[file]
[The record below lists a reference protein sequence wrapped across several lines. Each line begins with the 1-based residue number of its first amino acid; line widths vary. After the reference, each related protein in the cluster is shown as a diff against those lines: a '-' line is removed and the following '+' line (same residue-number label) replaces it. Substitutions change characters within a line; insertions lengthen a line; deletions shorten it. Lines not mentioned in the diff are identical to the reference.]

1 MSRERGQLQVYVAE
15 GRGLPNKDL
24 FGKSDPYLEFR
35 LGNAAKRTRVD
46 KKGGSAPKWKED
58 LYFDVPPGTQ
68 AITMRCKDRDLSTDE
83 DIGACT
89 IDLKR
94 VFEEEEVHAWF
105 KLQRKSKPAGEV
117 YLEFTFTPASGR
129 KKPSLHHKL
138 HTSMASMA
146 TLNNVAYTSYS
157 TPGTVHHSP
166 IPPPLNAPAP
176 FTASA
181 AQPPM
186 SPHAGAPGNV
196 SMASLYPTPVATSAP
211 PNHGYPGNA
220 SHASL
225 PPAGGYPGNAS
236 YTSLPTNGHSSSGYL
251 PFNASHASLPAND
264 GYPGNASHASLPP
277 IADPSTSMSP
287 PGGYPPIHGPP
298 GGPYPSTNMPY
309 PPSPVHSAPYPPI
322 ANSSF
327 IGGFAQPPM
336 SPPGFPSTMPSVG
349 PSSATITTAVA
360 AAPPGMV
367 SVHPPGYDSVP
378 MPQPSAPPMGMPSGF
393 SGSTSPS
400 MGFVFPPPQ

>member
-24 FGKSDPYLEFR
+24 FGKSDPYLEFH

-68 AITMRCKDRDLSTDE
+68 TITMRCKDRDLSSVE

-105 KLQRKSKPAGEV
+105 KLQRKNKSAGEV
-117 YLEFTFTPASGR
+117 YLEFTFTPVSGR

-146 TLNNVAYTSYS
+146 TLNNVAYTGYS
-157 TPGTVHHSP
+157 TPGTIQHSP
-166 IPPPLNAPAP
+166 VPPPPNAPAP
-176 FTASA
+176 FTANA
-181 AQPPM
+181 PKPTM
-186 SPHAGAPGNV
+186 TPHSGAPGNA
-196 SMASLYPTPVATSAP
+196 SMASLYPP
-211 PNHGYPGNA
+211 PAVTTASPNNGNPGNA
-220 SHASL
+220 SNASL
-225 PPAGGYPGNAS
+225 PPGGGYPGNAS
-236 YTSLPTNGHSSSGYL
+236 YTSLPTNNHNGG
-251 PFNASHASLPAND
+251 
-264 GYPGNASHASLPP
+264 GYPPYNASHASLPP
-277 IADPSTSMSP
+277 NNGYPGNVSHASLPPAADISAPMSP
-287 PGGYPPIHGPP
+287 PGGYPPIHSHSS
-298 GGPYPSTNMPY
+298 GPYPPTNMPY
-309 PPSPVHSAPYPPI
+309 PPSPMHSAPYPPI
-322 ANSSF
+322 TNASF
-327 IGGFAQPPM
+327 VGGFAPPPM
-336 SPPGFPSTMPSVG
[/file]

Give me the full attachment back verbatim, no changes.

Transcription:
[The record below lists a reference protein sequence wrapped across several lines. Each line begins with the 1-based residue number of its first amino acid; line widths vary. After the reference, each related protein in the cluster is shown as a diff against those lines: a '-' line is removed and the following '+' line (same residue-number label) replaces it. Substitutions change characters within a line; insertions lengthen a line; deletions shorten it. Lines not mentioned in the diff are identical to the reference.]

1 MSRERGQLQVYVAE
15 GRGLPNKDL
24 FGKSDPYLEFR
35 LGNAAKRTRVD
46 KKGGSAPKWKED
58 LYFDVPPGTQ
68 AITMRCKDRDLSTDE
83 DIGACT
89 IDLKR
94 VFEEEEVHAWF
105 KLQRKSKPAGEV
117 YLEFTFTPASGR
129 KKPSLHHKL
138 HTSMASMA
146 TLNNVAYTSYS
157 TPGTVHHSP
166 IPPPLNAPAP
176 FTASA
181 AQPPM
186 SPHAGAPGNV
196 SMASLYPTPVATSAP
211 PNHGYPGNA
220 SHASL
225 PPAGGYPGNAS
236 YTSLPTNGHSSSGYL
251 PFNASHASLPAND
264 GYPGNASHASLPP
277 IADPSTSMSP
287 PGGYPPIHGPP
298 GGPYPSTNMPY
309 PPSPVHSAPYPPI
322 ANSSF
327 IGGFAQPPM
336 SPPGFPSTMPSVG
349 PSSATITTAVA
360 AAPPGMV
367 SVHPPGYDSVP
378 MPQPSAPPMGMPSGF
393 SGSTSPS
400 MGFVFPPPQ

>member
-24 FGKSDPYLEFR
+24 FGKSDPYLEFH

-68 AITMRCKDRDLSTDE
+68 TITMRCKDRDLSSVE

-105 KLQRKSKPAGEV
+105 KLQRKNKSAGEV
-117 YLEFTFTPASGR
+117 YLEFTFTPVSGR

-146 TLNNVAYTSYS
+146 TLNNVAYTGYS
-157 TPGTVHHSP
+157 TPGTIQHSP
-166 IPPPLNAPAP
+166 VPPPPNAPAP
-176 FTASA
+176 FTANA
-181 AQPPM
+181 PKPTM
-186 SPHAGAPGNV
+186 TPHSGAPGNA
-196 SMASLYPTPVATSAP
+196 SMASLYPP
-211 PNHGYPGNA
+211 PAVTTASPNNGNPGNA
-220 SHASL
+220 SNASL
-225 PPAGGYPGNAS
+225 PPGGGYPGNAS
-236 YTSLPTNGHSSSGYL
+236 YTSLPTNNHNGG
-251 PFNASHASLPAND
+251 
-264 GYPGNASHASLPP
+264 GYPPYNASHASLPP
-277 IADPSTSMSP
+277 NNGYPGNVSHASLPPAADISAPMSP
-287 PGGYPPIHGPP
+287 PGGYPPIHSHSS
-298 GGPYPSTNMPY
+298 GPYPPTNMPY
-309 PPSPVHSAPYPPI
+309 PPSPMHSAPYPPI
-322 ANSSF
+322 TNASF
-327 IGGFAQPPM
+327 VGGFAPPPM
-336 SPPGFPSTMPSVG